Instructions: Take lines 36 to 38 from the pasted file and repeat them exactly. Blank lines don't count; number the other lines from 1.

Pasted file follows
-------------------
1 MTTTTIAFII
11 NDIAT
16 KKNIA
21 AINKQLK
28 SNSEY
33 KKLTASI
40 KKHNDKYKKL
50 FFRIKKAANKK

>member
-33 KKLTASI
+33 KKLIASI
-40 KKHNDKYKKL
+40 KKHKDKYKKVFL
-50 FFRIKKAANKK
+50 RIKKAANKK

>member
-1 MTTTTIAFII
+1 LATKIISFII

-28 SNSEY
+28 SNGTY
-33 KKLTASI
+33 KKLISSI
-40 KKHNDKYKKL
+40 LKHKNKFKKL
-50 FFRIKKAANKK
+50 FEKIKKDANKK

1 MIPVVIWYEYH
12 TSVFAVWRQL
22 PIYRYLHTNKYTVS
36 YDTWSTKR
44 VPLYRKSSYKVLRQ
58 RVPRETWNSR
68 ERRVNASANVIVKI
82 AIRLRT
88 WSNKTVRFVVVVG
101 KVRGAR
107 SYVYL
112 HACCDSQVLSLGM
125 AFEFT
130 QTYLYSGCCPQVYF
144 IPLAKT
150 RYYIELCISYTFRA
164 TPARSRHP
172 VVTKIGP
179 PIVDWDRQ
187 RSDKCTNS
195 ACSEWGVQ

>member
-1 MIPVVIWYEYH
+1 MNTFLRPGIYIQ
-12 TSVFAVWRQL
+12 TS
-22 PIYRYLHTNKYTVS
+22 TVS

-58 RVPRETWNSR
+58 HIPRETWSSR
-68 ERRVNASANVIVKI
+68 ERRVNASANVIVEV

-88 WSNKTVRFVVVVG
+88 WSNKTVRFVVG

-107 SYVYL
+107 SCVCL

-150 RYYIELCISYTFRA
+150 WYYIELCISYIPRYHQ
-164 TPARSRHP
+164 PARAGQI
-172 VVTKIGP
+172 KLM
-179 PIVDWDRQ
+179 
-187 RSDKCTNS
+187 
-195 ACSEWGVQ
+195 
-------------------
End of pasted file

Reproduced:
101 KVRGAR
107 SYVYL
112 HACCDSQVLSLGM